But back to the LikeWriting1beginning. Why is writing like scrapbooking? As a writer, I eavesdrop on conversations, saving snippets for later just like when I used to be a scrapbooker. Sometimes I took pictures of my family with the scrapbook page in mind, considering the final product, gathering bits and pieces to make a story. See? It all makes sense in the mind of a knitter.


33 thoughts on “Knitting is good for writing

  1. derrickjknight February 21, 2016 / 10:57 am

    Let’s hope nothing wound up under the new flooring 🙂


    • Susanne February 21, 2016 / 11:08 am

      Remainders/reminders of good intentions best forgotten.


    • Susanne February 21, 2016 / 11:47 am

      Well, that’s one way of looking at it! I’m not one of those efficient, high functioning folks that can take on a gazillion tasks and succeed. I’m more of a one-thing-at-a-time kind of worker.

      Liked by 1 person

  2. Cynthia Jobin February 21, 2016 / 12:21 pm

    I know nothing of social scrapbooking, but I certainly agree that knitting can be good for writing–at least in the meditative, musing, incubating stages. Knitting, in its repetitiveness is meditative to me…..a kind of quiet idiocy that allows the mind to wander and/or be quiet; it never commits you to anything more than a sock or a sweater, allowing you to rest from the need to make sense of your thoughts and feelings—whereas mental formality is something that writing ultimately requires.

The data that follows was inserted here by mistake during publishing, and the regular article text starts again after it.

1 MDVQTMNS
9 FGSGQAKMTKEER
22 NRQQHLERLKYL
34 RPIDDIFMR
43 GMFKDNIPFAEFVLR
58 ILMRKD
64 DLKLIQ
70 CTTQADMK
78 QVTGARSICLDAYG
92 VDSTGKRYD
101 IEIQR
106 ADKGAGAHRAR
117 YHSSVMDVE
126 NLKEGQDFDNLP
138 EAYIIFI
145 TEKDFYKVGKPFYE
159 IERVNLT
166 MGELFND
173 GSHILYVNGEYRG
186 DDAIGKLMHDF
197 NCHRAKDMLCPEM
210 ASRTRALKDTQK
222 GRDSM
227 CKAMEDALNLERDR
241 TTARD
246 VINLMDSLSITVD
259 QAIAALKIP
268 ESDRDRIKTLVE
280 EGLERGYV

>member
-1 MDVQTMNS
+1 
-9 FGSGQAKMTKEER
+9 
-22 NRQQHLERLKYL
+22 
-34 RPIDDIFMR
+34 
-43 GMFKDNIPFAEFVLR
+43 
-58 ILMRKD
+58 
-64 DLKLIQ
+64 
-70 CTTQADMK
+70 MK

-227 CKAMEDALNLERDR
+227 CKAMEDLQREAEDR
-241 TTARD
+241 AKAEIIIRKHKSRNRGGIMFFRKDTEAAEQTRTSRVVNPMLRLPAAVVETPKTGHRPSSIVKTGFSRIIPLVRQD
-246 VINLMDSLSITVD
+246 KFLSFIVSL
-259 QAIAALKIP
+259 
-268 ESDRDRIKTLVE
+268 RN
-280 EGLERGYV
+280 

Liked by 1 person

    • Susanne February 21, 2016 / 6:36 pm

      Yes, it is the meditating and musing stages that knitting is most beneficial for writing. All manner of things come to mind as I knit. Getting those thoughts into writing is sometimes a challenge but I find that repetitive activity does something to allow the thoughts to occur.

      Liked by 1 person

  3. Bruce Goodman February 21, 2016 / 1:35 pm

    I couldn’t think of anything worsted than knitting! It warps ones mind and is enough to make one weft. (Sorry that’s pinched from weaving). I think knitting for you serves the same function as gardening for me; I hate it when people come along and “clear the garden” in a hurry just to be helpful. A weed here, a weed there… then sit and look into space!

    Liked by 1 person

    • Susanne February 21, 2016 / 6:33 pm

      As long as the knitting project is relatively straightforward it is relaxing. There is a fair amount of staring into space along with frogging and tinking. I like the sound of your style of gardening, Bruce although I think this current project is going to be speedier than I’m comfortable with.

      Liked by 1 person

  4. thecontentedcrafter February 21, 2016 / 3:03 pm

    Oh, I so understand ……… big stash, lure of shiny new stuff, this pattern, that pattern………. Settle down and let the meditative space inspire – unless you decide to take on a lace pattern. [Don’t take on a lace pattern!] Lovely, new flooring 🙂

    Liked by 1 person

    • Susanne February 21, 2016 / 6:30 pm

      I have mixed feelings about lace projects. I have had moderate success when the lace is a border but abject failure if the whole project is lace. I once attempted a feather and fan shawl that did nothing except further develop my already broad swearing vocabulary. As for the new flooring, it is so shiny and pretty – just like my new yarn!